A Review of Silencing Ivan Illich Revisited: A Foucauldian Analysis of Intellectual Exclusion by David Gabbard

Michael Cappello

University of Regina

I first encountered Ivan Illich’s (1970) Deschooling Society in an undergraduate Educational Foundations course at the University of Saskatchewan. This introduction sparked an intense and long-lasting intellectual engagement with Illich’s work. The instructor was Dr. Robert Carlson, an adult educator at the University of Saskatchewan, committed to the disestablishment of schooling, and in many ways at the fringe of what the College of Education was offering. Given the thesis of Gabbard’s book, it might seem that my experience is an exception; however, it may be an exception that proves his point. That the only place I could encounter Illich was outside of the mainstream suggests something about the repressive force of dominant ideas in education.

The kind of intellectual exclusion that David Gabbard takes up in this work is unrelated to the current politicized notion of “cancel culture.” Although there is some recognition of sanctions as part of the mostly American culture wars of the 1990s, the arguments in this book bear no resemblance to the current iteration of conservative hand-waving over public accountability. Rather, Silencing Ivan Illich Revisited is about the much deeper mechanisms that dominant educational discourses utilize to conserve and reproduce their central theses. In fact, this work stresses how there can be varied and deep (and sometimes contradictory) criticisms allowed within the archive of educational thought, as long as those ideas do not contradict the “messianic’”principle of inclusion, which states:

you must present the institution of state-mandated, compulsory schooling as a benevolent institution capable of delivering the individual and/or society into some condition of secular salvation. (p. 3)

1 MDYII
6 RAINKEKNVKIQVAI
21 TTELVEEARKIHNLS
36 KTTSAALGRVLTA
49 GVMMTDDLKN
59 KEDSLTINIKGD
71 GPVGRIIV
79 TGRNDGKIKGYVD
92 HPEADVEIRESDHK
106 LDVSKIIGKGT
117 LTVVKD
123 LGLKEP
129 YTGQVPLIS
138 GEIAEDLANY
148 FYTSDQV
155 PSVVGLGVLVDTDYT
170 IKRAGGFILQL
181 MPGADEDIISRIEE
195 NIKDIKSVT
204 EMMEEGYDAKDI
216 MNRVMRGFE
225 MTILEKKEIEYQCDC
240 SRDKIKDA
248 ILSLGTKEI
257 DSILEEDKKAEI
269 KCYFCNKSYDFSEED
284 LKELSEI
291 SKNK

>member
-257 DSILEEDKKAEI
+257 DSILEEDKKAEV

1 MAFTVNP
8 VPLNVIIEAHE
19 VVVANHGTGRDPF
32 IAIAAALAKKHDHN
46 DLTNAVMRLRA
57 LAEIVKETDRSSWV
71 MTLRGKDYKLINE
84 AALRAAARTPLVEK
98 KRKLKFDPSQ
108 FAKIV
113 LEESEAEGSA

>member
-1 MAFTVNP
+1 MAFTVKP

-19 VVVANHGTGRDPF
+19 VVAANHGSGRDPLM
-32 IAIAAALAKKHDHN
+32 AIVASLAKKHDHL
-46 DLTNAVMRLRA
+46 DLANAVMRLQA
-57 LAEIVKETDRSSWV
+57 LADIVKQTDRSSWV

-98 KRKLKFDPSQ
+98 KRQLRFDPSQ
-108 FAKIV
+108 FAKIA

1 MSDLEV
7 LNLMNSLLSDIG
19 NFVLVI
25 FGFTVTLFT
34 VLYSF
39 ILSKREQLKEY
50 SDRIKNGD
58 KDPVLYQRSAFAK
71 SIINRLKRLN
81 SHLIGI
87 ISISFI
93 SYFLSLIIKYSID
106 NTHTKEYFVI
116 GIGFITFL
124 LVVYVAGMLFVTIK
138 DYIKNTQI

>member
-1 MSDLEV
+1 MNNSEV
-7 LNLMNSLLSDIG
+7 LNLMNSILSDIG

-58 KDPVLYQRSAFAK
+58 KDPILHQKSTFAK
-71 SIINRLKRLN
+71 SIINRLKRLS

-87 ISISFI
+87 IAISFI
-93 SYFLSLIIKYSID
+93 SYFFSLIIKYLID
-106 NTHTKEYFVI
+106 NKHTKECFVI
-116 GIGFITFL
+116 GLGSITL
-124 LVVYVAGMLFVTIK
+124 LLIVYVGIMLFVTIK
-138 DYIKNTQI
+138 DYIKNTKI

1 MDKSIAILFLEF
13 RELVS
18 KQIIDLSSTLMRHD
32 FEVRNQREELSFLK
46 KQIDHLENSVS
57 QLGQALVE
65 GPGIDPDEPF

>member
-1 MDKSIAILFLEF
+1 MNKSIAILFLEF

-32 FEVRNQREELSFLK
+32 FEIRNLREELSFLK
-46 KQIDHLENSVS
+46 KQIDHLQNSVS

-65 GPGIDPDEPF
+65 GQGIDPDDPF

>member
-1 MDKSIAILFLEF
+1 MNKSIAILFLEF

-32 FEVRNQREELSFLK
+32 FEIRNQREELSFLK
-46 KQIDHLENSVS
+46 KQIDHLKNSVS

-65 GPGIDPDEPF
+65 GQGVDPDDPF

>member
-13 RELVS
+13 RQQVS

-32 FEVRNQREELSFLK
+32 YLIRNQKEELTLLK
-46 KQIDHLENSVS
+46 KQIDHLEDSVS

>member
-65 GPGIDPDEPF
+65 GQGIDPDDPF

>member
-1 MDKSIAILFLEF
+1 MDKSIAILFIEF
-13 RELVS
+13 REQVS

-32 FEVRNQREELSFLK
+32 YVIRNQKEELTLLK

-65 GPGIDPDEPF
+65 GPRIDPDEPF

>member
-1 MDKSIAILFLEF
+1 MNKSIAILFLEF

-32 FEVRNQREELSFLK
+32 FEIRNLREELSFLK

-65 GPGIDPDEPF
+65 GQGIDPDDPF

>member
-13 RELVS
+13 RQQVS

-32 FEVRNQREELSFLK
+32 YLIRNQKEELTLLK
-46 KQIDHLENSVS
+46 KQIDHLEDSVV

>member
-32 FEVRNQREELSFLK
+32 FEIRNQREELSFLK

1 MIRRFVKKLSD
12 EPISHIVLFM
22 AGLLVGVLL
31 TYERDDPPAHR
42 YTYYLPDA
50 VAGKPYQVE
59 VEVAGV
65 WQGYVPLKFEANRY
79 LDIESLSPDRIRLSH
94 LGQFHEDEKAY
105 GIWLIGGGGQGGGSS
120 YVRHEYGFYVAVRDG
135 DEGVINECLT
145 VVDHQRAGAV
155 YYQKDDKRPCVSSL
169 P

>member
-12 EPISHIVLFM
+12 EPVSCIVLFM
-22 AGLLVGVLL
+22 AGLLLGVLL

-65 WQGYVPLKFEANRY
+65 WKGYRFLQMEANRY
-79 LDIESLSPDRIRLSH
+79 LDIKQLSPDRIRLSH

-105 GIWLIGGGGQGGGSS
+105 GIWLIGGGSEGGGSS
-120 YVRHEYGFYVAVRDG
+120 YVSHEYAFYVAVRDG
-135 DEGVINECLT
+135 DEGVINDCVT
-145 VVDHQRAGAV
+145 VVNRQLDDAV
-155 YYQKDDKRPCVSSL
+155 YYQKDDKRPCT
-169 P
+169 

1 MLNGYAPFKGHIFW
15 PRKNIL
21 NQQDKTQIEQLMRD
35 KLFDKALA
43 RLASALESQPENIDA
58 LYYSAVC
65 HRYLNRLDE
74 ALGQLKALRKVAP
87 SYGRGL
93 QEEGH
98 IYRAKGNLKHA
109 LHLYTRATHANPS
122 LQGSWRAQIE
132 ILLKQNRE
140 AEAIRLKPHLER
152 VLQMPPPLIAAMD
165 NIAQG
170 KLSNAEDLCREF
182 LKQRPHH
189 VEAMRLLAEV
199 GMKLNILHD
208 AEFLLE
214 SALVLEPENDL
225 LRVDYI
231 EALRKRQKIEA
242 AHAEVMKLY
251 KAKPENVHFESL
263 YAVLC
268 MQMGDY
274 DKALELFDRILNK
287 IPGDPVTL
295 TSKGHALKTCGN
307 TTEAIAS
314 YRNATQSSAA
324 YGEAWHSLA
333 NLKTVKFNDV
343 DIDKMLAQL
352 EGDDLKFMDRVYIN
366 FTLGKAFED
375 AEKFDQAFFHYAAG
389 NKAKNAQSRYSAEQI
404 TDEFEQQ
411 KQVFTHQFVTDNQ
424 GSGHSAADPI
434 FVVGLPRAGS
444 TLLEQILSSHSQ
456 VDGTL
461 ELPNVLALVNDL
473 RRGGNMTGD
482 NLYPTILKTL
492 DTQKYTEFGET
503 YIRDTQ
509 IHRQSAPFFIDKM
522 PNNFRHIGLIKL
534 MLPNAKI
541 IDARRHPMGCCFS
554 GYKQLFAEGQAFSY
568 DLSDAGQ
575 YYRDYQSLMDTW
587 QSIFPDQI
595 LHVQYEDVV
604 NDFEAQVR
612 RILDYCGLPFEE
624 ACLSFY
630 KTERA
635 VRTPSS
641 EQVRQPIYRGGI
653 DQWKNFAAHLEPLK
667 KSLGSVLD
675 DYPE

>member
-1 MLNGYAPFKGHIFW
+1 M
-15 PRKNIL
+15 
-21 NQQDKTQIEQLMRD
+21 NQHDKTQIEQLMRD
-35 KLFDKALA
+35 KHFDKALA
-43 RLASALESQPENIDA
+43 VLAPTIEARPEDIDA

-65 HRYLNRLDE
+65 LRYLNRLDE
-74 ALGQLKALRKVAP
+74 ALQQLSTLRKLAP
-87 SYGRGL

According to Gabbard, Ivan Illich’s failure to even minimally uphold this principle accounts for his exclusion from mainstream educational discourse.

Following from Gabbard’s dissertation work, this book is rooted in Foucauldian archaeology. Archaeological analysis seeks a “description of the archive,” those collections of statements/practices that can be spoken, or are intelligible from within a particular discursive formation. Marking Foucault’s own move away from the fixedness of the language of archaeology, Gabbard defines his approach as “theoretico-activist.” In order to adopt this analysis of discourse, it is necessary to view discourse itself as a practice, recognizing that power and knowledge are mutually constitutive. Relatedly, this approach insists that both theory and practice are “at the same level,” that theory is imagined within practices, and therefore it is not necessary/possible to meaningfully separate theory as being somehow above, or more important than the practices that produce/reify those theories. According to Gabbard, the work of a theoretico-activist analysis surfaces and explains the rules that govern the discursive formation.

Ivan Illich became something of an international educational celebrity in the early 1970s with his critiques of institutions, namely the Catholic Church, schools, and medicine. Chapter 3 is dedicated to excavating the main ideas that reinforce Illich’s transgression of the messianic principle (without naming him specifically as the “critical functionary”). The chapter explores the rules of discursive formation that shape “the school” as an object in Illich’s work. By tracing some of the myths articulated in Illich’s writing, Gabbard outlines how, “the human need for education has been transformed into a consumer’s demand” (p. 43), which then can only be fulfilled by schools. While learning is innately human, translating this need into the framework of consumerism—through prepackaged curricula, the promise of “measurable values” (and the subsequent credential afforded successful achievement in school) and other mechanisms—affords obligatory schooling a monopoly on the supply of education. In contrast, Gabbard highlights Illich’s imagining of a convivial institution, building on inter-relationships and authenticity to imagine a de-schooled society.